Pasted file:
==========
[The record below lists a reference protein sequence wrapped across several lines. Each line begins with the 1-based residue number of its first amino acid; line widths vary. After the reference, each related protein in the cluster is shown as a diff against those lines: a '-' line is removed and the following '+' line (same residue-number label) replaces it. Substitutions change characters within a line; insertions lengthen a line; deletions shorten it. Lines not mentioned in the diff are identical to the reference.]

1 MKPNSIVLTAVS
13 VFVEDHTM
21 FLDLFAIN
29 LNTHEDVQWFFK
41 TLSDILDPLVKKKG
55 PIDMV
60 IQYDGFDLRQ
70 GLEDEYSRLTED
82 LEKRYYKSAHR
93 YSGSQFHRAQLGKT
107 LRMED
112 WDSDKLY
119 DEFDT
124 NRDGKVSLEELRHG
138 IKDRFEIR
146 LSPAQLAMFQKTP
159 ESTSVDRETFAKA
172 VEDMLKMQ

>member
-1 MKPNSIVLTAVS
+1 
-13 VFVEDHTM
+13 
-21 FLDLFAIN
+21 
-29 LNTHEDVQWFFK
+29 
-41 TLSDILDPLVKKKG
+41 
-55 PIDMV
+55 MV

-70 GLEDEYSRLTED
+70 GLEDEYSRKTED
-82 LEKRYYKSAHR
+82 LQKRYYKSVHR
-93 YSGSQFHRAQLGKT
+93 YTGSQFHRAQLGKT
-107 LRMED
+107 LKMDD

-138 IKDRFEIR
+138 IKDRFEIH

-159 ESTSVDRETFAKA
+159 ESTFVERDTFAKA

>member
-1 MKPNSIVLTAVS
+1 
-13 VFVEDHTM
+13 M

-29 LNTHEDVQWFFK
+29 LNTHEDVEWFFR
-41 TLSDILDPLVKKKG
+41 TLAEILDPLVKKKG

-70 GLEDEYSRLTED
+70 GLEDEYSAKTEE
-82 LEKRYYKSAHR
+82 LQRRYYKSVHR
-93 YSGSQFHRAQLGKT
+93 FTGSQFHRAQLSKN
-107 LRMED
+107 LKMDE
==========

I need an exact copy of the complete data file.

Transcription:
[The record below lists a reference protein sequence wrapped across several lines. Each line begins with the 1-based residue number of its first amino acid; line widths vary. After the reference, each related protein in the cluster is shown as a diff against those lines: a '-' line is removed and the following '+' line (same residue-number label) replaces it. Substitutions change characters within a line; insertions lengthen a line; deletions shorten it. Lines not mentioned in the diff are identical to the reference.]

1 MKPNSIVLTAVS
13 VFVEDHTM
21 FLDLFAIN
29 LNTHEDVQWFFK
41 TLSDILDPLVKKKG
55 PIDMV
60 IQYDGFDLRQ
70 GLEDEYSRLTED
82 LEKRYYKSAHR
93 YSGSQFHRAQLGKT
107 LRMED
112 WDSDKLY
119 DEFDT
124 NRDGKVSLEELRHG
138 IKDRFEIR
146 LSPAQLAMFQKTP
159 ESTSVDRETFAKA
172 VEDMLKMQ

>member
-1 MKPNSIVLTAVS
+1 
-13 VFVEDHTM
+13 
-21 FLDLFAIN
+21 
-29 LNTHEDVQWFFK
+29 
-41 TLSDILDPLVKKKG
+41 
-55 PIDMV
+55 MV

-70 GLEDEYSRLTED
+70 GLEDEYSRKTED
-82 LEKRYYKSAHR
+82 LQKRYYKSVHR
-93 YSGSQFHRAQLGKT
+93 YTGSQFHRAQLGKT
-107 LRMED
+107 LKMDD

-138 IKDRFEIR
+138 IKDRFEIH

-159 ESTSVDRETFAKA
+159 ESTFVERDTFAKA

>member
-1 MKPNSIVLTAVS
+1 
-13 VFVEDHTM
+13 M

-29 LNTHEDVQWFFK
+29 LNTHEDVEWFFR
-41 TLSDILDPLVKKKG
+41 TLAEILDPLVKKKG

-70 GLEDEYSRLTED
+70 GLEDEYSAKTEE
-82 LEKRYYKSAHR
+82 LQRRYYKSVHR
-93 YSGSQFHRAQLGKT
+93 FTGSQFHRAQLSKN
-107 LRMED
+107 LKMDE